For investors who like to buy when everyone else is selling, commodities would be looking very good just now.
From gold to oil and soya beans, commodities have slumped since they hit their super highs back in 2010.
As investors pile into the share market - the Straits Times Index powered to new five-year highs last week - they are giving commodities the cold shoulder.
Commodity prices are affected by economic demand for a given commodity - such as foodstuffs or iron ore used in buildings. But investors speculating on commodities also play an important role.
Mainly they are the big boys of the investment world but retail investors can gain exposure to commodities as well.
Oil prices slumped to an eight-month low earlier this month, with the benchmark Brent crude below US$100 per barrel.
And gold has just suffered its biggest plunge in three decades although it clawed back some gains in the past week.
Other metals, such as silver and copper, have also slumped, with copper in particular sliding two weeks ago by the most since December 2011.
Mr Avtar Sandu, senior manager for commodities at Phillip Futures, said one key reason is that investors are moving money out of commodities and into equities, which are on a bull run so far this year.
"They're buying stocks because earnings have been better, dividends have been higher, particularly for American companies. Right now, the preferred asset class is stocks, not commodities, and this is why commodities as a whole have slumped," he said.
But more fundamentally, demand for commodities is closely linked to the economic outlook.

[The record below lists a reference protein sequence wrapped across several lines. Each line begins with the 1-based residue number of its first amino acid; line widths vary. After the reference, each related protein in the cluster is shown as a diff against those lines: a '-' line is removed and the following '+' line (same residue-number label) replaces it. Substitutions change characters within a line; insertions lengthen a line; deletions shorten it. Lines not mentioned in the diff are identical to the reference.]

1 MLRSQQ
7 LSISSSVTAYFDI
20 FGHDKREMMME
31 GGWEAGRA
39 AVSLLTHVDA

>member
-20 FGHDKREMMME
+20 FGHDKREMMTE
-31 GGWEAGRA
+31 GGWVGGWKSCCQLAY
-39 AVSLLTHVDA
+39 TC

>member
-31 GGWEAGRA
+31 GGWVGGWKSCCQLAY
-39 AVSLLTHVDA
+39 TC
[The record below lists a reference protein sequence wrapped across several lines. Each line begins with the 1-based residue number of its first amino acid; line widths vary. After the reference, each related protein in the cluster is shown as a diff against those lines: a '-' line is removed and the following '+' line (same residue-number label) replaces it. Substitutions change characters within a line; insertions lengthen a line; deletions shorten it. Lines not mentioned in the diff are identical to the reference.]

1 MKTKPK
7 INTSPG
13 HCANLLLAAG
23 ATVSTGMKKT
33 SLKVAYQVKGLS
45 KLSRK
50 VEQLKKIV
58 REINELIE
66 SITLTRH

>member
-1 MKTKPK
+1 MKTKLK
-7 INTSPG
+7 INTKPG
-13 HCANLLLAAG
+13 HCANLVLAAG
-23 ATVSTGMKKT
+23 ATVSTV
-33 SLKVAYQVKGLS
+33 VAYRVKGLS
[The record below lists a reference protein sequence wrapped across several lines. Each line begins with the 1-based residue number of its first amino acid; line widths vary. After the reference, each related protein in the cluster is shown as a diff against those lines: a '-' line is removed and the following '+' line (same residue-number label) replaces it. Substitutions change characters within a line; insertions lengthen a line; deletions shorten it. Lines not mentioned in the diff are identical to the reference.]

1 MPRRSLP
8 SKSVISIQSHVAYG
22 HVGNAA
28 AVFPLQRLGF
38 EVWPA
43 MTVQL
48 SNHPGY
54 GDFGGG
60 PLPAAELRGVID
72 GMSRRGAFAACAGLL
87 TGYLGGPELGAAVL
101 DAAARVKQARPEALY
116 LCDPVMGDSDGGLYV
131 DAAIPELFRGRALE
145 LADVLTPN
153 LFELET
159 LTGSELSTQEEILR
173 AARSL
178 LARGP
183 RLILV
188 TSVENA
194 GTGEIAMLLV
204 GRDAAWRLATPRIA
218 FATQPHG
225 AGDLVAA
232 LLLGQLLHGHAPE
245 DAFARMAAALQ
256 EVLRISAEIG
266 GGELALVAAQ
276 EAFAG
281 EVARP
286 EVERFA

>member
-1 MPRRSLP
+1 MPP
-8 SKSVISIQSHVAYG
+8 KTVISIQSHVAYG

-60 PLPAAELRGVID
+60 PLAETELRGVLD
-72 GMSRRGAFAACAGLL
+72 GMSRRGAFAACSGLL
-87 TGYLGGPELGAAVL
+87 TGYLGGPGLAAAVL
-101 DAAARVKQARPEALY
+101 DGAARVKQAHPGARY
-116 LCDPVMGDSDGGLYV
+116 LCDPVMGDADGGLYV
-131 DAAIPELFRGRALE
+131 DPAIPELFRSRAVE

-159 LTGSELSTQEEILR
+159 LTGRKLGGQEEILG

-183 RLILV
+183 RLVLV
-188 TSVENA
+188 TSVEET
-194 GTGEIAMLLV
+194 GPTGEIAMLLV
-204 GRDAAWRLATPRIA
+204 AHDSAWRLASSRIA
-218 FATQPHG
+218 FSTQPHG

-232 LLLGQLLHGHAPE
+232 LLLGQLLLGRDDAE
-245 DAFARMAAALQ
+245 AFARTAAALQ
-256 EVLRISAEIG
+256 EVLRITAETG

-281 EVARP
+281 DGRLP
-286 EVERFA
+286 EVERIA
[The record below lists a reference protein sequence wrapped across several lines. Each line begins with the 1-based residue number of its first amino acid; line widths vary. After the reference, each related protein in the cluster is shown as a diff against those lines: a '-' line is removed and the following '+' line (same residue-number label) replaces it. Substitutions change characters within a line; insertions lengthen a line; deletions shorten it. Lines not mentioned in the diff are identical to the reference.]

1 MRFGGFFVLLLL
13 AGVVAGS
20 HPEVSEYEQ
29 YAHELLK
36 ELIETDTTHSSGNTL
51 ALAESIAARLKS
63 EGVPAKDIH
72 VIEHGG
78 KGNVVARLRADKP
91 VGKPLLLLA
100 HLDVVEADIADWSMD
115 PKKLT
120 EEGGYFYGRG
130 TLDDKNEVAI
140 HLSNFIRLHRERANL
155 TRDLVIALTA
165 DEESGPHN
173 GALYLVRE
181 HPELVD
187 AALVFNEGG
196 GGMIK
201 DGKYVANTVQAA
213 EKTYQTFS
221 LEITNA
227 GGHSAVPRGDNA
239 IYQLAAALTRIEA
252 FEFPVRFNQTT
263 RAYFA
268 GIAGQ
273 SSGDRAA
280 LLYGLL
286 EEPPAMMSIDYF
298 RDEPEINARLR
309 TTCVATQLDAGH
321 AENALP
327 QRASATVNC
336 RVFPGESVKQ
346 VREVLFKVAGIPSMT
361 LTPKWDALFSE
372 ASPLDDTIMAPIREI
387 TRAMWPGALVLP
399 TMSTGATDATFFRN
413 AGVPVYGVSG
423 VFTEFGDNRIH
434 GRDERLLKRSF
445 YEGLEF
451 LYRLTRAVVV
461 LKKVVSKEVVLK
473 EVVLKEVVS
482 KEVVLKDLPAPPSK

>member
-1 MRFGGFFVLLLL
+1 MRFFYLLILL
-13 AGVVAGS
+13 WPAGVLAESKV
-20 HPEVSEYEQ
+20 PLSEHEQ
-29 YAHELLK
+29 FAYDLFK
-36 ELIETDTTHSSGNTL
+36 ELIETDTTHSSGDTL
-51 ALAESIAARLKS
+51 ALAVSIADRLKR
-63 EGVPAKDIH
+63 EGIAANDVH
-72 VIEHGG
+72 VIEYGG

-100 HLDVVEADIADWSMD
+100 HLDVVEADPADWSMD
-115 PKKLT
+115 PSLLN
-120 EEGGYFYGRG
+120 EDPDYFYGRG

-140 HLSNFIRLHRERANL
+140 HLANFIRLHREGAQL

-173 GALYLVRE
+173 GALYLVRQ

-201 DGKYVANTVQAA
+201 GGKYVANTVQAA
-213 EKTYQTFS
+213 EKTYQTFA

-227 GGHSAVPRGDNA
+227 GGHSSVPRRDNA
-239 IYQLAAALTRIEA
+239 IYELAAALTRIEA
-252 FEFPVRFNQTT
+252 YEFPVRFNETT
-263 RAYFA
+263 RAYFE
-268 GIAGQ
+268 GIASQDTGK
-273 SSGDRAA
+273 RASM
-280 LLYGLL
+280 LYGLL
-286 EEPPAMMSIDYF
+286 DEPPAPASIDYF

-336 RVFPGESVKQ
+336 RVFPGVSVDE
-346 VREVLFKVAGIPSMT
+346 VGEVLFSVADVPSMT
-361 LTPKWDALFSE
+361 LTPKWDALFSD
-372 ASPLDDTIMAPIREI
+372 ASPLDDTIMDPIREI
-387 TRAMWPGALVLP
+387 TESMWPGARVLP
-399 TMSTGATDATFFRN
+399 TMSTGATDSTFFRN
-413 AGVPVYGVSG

Uncertainty in the euro zone, still grappling with its sovereign debt crisis, has affected investor confidence. And slowing growth in China and India - huge consumers of commodities - has also affected demand.
"There are also no major issues on the supply side to cause commodity prices to go up. Inventories for oil have also been building up," Mr Sandu said.
He said that the only bright spot in the commodity sector is natural gas, because in the US, many industries are switching to natural gas, and inventories for natural gas have dropped.
Even so, Mr Manpreet Gill, head of fixed income currencies and commodities investment strategy at Standard Chartered Bank, said that the asset class should do well over the long term.
This was based on the bank's broader macroeconomic view that 2013 is likely to be a year of transition towards stronger growth, he said.
"But in the short term they may be held back by rising supply or inventory concerns and temporary softness in economic data," he added.
Mr Harmander Mahal, head of customer value management at HSBC Singapore, said that during periods of market uncertainty, the commodities trade remains a key part of any functioning economy.
"This essentially makes commodities a potentially useful component within any well-diversified investment portfolio. Some commodities, such as gold, can offer a safe haven in times of political and economic uncertainty and can act as a hedge against inflation," he said.
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